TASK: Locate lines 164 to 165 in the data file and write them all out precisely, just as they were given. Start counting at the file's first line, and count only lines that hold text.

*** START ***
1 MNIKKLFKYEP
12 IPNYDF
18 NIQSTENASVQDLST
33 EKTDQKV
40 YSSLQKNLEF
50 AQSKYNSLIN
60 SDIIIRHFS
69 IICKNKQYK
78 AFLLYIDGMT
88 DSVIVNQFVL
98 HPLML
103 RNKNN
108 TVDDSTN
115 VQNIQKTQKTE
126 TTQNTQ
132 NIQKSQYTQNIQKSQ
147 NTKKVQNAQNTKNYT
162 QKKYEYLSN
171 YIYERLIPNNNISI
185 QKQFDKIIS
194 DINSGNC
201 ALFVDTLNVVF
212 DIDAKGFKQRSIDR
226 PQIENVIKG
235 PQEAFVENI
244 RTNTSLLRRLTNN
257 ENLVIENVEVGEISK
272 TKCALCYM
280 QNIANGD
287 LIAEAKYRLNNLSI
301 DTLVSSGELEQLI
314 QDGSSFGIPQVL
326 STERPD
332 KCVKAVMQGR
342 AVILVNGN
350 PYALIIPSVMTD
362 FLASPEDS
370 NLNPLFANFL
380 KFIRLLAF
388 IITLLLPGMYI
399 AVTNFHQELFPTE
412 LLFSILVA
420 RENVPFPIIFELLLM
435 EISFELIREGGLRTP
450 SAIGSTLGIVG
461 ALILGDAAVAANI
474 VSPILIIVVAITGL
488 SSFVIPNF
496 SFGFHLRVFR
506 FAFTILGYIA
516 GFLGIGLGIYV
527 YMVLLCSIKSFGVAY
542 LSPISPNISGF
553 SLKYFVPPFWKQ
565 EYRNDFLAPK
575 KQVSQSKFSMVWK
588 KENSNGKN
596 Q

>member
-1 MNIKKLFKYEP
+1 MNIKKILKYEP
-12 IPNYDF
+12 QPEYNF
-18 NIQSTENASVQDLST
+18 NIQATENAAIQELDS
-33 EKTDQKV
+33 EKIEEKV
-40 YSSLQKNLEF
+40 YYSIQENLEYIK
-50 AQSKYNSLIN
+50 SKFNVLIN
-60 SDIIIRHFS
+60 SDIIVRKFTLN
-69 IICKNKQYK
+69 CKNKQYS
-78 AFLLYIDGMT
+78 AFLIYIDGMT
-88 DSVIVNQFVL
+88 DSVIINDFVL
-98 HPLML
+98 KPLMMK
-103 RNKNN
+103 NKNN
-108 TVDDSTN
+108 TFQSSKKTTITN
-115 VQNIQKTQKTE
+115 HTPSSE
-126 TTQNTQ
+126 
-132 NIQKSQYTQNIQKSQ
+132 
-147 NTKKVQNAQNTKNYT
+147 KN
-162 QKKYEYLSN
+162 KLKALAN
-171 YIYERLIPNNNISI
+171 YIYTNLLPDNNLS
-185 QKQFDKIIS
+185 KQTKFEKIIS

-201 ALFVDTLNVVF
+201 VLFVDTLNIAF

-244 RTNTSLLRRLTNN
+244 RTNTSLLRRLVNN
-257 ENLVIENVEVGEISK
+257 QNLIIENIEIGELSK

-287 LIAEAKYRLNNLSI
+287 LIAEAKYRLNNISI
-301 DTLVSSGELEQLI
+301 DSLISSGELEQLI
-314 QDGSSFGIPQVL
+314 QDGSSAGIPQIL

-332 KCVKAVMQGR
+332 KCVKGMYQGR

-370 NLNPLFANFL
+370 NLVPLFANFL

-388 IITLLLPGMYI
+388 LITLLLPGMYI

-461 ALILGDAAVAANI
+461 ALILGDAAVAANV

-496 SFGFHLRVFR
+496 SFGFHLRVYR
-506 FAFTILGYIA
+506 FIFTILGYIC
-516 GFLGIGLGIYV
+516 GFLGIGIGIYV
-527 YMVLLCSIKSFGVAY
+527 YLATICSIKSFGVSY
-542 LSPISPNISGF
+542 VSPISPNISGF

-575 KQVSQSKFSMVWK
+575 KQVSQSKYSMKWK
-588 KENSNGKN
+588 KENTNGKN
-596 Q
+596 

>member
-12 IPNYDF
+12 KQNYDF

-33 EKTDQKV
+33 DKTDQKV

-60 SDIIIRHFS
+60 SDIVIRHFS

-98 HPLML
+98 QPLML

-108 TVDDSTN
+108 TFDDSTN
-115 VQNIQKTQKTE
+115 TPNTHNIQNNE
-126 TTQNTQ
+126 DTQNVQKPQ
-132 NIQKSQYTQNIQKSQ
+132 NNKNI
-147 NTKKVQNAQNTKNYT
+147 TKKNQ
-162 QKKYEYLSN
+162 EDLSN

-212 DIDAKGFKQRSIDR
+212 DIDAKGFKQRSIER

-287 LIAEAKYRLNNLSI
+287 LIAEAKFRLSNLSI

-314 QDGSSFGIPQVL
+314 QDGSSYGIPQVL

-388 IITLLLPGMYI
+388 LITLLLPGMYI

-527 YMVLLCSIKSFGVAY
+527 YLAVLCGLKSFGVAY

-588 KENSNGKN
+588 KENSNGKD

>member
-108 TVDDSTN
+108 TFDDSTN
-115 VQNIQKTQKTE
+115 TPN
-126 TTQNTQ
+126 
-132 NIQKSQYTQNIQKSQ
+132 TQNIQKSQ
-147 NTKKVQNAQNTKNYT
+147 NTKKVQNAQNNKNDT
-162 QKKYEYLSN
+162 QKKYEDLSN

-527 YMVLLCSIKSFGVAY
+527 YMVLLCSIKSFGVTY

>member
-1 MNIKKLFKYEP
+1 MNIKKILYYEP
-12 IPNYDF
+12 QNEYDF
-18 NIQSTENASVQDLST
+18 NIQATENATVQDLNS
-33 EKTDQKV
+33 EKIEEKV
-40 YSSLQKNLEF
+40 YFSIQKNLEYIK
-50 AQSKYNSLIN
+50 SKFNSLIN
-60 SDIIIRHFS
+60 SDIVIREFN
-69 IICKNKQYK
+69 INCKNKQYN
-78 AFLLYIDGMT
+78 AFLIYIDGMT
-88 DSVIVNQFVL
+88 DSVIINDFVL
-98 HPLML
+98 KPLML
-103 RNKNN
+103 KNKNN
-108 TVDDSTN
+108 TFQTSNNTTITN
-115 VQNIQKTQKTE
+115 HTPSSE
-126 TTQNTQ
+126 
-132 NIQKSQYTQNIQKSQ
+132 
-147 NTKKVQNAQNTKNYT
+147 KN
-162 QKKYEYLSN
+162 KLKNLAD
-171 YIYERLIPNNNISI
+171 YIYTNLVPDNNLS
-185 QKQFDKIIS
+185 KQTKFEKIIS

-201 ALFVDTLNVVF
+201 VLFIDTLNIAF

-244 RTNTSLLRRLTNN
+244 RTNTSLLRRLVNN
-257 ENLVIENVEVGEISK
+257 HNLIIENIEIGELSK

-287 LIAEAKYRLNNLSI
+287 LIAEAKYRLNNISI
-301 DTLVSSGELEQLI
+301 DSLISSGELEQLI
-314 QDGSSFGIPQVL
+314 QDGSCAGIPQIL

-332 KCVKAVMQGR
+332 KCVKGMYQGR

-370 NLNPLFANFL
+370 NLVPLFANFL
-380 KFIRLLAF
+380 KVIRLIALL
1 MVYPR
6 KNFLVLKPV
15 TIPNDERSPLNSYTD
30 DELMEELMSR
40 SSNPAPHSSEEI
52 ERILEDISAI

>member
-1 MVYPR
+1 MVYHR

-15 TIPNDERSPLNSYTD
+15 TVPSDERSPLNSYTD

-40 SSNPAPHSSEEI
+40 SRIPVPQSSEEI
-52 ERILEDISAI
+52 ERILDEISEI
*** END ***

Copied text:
+388 LITLLLPGMYI

-527 YMVLLCSIKSFGVAY